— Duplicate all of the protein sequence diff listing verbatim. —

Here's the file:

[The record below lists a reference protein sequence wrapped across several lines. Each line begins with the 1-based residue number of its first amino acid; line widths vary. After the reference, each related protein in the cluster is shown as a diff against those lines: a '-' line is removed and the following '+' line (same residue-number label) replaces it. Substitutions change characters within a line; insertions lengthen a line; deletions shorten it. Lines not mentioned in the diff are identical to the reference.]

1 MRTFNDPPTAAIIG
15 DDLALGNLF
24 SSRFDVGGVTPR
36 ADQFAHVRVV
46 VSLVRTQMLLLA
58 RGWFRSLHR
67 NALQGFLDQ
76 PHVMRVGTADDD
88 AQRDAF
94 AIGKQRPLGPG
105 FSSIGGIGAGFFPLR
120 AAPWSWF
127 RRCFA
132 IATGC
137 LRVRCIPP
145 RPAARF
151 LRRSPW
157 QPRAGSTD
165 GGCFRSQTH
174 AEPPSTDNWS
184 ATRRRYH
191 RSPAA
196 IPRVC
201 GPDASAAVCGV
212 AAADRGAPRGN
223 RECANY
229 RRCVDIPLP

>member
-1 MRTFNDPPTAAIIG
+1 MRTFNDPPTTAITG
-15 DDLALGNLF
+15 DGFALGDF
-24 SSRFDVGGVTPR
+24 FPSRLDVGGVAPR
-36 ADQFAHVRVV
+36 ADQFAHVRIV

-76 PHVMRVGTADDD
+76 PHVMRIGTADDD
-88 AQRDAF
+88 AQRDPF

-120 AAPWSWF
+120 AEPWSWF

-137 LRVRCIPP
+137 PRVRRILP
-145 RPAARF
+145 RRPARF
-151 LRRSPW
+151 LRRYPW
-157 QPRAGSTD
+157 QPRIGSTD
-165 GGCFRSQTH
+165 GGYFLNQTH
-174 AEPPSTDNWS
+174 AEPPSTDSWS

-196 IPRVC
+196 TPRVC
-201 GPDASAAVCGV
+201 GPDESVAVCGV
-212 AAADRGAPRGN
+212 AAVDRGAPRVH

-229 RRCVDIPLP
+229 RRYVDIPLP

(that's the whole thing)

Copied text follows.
[The record below lists a reference protein sequence wrapped across several lines. Each line begins with the 1-based residue number of its first amino acid; line widths vary. After the reference, each related protein in the cluster is shown as a diff against those lines: a '-' line is removed and the following '+' line (same residue-number label) replaces it. Substitutions change characters within a line; insertions lengthen a line; deletions shorten it. Lines not mentioned in the diff are identical to the reference.]

1 MRTFNDPPTAAIIG
15 DDLALGNLF
24 SSRFDVGGVTPR
36 ADQFAHVRVV
46 VSLVRTQMLLLA
58 RGWFRSLHR
67 NALQGFLDQ
76 PHVMRVGTADDD
88 AQRDAF
94 AIGKQRPLGPG
105 FSSIGGIGAGFFPLR
120 AAPWSWF
127 RRCFA
132 IATGC
137 LRVRCIPP
145 RPAARF
151 LRRSPW
157 QPRAGSTD
165 GGCFRSQTH
174 AEPPSTDNWS
184 ATRRRYH
191 RSPAA
196 IPRVC
201 GPDASAAVCGV
212 AAADRGAPRGN
223 RECANY
229 RRCVDIPLP

>member
-1 MRTFNDPPTAAIIG
+1 MRTFNDPPTTAITG
-15 DDLALGNLF
+15 DGFALGDF
-24 SSRFDVGGVTPR
+24 FPSRLDVGGVAPR
-36 ADQFAHVRVV
+36 ADQFAHVRIV

-76 PHVMRVGTADDD
+76 PHVMRIGTADDD
-88 AQRDAF
+88 AQRDPF

-120 AAPWSWF
+120 AEPWSWF

-137 LRVRCIPP
+137 PRVRRILP
-145 RPAARF
+145 RRPARF
-151 LRRSPW
+151 LRRYPW
-157 QPRAGSTD
+157 QPRIGSTD
-165 GGCFRSQTH
+165 GGYFLNQTH
-174 AEPPSTDNWS
+174 AEPPSTDSWS

-196 IPRVC
+196 TPRVC
-201 GPDASAAVCGV
+201 GPDESVAVCGV
-212 AAADRGAPRGN
+212 AAVDRGAPRVH

-229 RRCVDIPLP
+229 RRYVDIPLP